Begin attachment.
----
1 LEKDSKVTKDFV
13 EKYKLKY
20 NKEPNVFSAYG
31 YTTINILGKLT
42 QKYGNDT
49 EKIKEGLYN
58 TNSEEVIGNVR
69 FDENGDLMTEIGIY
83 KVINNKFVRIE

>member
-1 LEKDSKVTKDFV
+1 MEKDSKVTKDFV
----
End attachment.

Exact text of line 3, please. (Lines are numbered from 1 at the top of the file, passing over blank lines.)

20 NKEPNVFSAYG